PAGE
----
5G and the ‘smart’ military base
The high frequency, short wavelength ‘millimeter-wave’ spectrum that allows the 1Gbps+ speeds over 5G has obvious military potential.
It’s short-range only, so perfect for enabling smart military bases and command posts. Think millimeter wave-powered cameras and motion sensor-enabled tech around the perimeter of military bases, enabling command posts and vehicles to communicate with each other in real-time.
“Not having to worry about a lower range is okay,” said Gary Martin, the US Army’s former Program Executive Office Command Control and Communications–Tactical (PEO C3T) to Signal Magazine (opens in new tab). “In some cases, you don’t want the signal to propagate too far because the enemy can detect it.”
That’s another bonus; 5G’s short-range millimeter wave signals don’t travel far.
5G and the ‘battle network’
Speed is everything on the battlefield, and 5G’s lower latency and higher capacity will enable armies to share more data, such as real-time maps and photos of battlefield scenarios, as well as computer simulations.
“5G’s true potential will be in its impact on the battle network of the future,” reads a recent report (opens in new tab) from the US Defense Innovation Board. “That network will increasingly include a large number of cheaper, more connected, and more resilient systems to function in a rapidly evolving battlefield.”
5G will also combine fragmented networks into a single network “to promote improved situational awareness and decision-making,” as well as logistics and maintenance.
Though millimeter wave tech would only be available on the battlefield in geographically restricted areas close to likely portable 5G base stations, an important, but mostly ignored part of the 5G specification is a low frequency, long wavelength connection.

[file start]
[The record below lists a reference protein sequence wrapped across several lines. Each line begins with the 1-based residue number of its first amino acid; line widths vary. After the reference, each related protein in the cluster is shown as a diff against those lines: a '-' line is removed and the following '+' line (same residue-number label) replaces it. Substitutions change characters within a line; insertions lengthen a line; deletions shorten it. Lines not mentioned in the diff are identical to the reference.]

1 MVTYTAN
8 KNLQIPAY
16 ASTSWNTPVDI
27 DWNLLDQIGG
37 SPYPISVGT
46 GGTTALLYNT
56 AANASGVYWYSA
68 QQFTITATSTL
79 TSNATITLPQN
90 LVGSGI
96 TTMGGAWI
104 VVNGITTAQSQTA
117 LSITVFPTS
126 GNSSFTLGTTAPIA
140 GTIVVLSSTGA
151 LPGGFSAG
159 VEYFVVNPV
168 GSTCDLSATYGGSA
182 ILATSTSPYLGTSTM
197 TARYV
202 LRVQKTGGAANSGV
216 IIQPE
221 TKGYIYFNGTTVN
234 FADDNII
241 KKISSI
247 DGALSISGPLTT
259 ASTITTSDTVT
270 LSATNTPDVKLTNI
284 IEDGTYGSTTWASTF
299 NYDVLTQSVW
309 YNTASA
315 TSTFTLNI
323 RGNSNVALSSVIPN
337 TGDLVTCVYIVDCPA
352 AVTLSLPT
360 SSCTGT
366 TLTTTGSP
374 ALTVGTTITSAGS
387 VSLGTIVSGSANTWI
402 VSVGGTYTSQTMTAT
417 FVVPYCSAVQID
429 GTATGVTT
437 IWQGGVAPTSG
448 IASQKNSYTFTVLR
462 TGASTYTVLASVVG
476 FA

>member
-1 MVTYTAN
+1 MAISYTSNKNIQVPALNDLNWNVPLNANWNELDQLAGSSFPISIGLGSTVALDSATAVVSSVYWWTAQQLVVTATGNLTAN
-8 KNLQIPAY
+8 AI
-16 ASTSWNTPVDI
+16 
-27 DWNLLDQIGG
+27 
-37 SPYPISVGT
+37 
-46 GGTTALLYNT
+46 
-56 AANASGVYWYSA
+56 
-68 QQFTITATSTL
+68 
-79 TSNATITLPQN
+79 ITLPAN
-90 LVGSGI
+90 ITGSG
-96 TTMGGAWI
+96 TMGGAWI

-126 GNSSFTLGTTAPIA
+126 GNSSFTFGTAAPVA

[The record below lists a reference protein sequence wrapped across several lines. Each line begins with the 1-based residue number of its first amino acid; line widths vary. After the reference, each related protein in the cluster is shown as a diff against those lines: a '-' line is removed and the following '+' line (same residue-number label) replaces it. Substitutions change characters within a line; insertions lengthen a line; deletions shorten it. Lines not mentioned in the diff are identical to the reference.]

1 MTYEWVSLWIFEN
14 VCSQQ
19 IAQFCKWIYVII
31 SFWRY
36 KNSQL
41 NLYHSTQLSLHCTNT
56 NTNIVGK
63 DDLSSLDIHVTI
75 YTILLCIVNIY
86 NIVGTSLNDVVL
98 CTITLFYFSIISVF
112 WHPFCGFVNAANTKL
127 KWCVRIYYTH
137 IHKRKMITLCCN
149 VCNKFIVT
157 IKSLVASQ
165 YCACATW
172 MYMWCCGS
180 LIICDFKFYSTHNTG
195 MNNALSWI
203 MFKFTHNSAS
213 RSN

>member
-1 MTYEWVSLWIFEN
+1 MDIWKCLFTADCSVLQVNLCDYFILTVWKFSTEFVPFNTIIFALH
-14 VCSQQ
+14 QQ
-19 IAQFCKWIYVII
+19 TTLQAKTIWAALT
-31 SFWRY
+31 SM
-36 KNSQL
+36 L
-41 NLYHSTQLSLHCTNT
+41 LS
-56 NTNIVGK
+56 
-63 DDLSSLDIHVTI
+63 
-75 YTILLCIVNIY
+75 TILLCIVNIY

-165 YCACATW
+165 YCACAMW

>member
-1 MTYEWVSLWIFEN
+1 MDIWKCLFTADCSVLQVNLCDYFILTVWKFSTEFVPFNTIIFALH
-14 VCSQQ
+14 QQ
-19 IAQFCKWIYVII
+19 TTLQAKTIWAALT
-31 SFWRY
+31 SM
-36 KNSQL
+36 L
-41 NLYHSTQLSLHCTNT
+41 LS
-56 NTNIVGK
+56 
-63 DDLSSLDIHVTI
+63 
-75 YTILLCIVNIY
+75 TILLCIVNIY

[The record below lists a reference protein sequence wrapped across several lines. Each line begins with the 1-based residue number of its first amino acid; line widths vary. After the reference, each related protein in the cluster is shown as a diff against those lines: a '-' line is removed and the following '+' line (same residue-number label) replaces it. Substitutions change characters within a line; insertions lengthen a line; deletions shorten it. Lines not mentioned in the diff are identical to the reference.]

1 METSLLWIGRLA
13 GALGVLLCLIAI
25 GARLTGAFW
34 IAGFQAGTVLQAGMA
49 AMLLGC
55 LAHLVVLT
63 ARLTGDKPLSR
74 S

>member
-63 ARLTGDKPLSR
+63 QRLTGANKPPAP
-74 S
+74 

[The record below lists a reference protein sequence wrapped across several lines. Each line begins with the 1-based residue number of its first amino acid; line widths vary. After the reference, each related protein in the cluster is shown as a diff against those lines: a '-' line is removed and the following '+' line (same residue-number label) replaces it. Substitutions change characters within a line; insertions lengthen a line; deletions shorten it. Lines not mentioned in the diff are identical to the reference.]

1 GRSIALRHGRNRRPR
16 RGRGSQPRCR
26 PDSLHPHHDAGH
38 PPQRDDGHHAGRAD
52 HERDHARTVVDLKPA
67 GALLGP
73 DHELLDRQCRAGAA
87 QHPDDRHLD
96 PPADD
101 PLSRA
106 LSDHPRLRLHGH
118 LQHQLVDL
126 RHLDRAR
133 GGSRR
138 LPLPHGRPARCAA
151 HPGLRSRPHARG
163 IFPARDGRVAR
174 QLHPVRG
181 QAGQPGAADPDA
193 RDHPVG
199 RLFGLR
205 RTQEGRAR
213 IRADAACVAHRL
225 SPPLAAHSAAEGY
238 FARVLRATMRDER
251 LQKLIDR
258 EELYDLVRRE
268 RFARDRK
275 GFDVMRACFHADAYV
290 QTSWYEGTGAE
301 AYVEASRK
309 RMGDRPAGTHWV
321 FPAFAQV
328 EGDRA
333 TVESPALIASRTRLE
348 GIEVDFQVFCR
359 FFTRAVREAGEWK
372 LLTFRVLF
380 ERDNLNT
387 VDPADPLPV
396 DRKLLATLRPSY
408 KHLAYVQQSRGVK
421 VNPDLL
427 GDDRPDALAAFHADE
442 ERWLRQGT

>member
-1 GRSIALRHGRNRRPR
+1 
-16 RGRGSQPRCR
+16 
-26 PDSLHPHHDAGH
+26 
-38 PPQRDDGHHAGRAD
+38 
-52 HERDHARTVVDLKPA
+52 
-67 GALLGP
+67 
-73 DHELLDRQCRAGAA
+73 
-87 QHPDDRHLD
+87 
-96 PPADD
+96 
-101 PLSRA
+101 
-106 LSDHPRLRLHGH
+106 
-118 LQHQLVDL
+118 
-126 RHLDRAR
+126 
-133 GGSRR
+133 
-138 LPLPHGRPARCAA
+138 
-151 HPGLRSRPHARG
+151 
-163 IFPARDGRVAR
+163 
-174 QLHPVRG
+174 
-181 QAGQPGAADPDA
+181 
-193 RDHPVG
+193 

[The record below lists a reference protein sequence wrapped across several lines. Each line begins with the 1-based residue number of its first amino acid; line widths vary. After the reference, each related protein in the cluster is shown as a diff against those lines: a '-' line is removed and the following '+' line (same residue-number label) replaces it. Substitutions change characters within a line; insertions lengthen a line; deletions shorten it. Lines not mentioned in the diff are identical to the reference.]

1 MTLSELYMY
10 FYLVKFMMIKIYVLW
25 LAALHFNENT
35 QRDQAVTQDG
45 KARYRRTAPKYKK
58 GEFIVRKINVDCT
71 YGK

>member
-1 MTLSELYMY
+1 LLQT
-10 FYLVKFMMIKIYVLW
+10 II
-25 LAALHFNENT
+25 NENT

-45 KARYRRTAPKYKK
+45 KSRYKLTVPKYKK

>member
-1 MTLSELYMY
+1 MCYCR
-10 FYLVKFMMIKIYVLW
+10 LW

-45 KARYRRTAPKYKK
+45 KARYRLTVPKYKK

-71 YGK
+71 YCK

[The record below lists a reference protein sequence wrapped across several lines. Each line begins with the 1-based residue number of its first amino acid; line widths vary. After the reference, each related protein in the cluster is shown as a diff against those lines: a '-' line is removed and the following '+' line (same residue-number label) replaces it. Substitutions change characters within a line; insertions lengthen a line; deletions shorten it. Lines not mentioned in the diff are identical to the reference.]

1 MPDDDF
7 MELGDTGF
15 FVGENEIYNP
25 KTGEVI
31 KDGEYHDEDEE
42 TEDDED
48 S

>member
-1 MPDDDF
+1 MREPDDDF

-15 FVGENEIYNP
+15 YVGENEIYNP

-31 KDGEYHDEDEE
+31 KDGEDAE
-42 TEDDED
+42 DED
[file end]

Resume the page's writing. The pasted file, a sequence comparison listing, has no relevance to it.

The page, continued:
It doesn’t carry anything like the amount of data being talked-up for 5G, but eventually this sub-6Ghz technology will become an integral way of communicating across huge areas (opens in new tab). Offering far less bandwidth, but working across much larger areas, sub-6 frequencies are already used extensively by the military.
5G and ‘battlefield wearables’
An overlooked part of 5G’s capabilities is mMTC (massive Machine Type Communications), which will enable up to a million connected devices per square kilometer.
All of which can be fitted with sensors that collect and share data across a 5G network. Strap a smartwatch and bunch of biometric wearables to a soldier and their vital statistics – geographical position, heart-rate, blood pressure, and fatigue – can be shared.
Eventually we could be talking some kind of connected Google Glass-type augmented reality devices similar to what pilots already use, but with real-time data streaming in.
Either way, information about what’s going on in the battlefield is going to change utterly with 5G.
5G, drones and artificial intelligence
Unmanned aerial vehicles (UAVs) – AKA drones – are already used by the military. However, they don’t transmit and share real-time 4K video and other data across command-and-control centers, and units in the battlefield.
With 5G comes 4K video, object recognition, faster data processing and artificial intelligence (a good example is Project Maven (opens in new tab)), which will help reconnaissance missions and giving army units information on what they’re about to come up against. 5G could also help in more accurately and intelligently targeting weapons.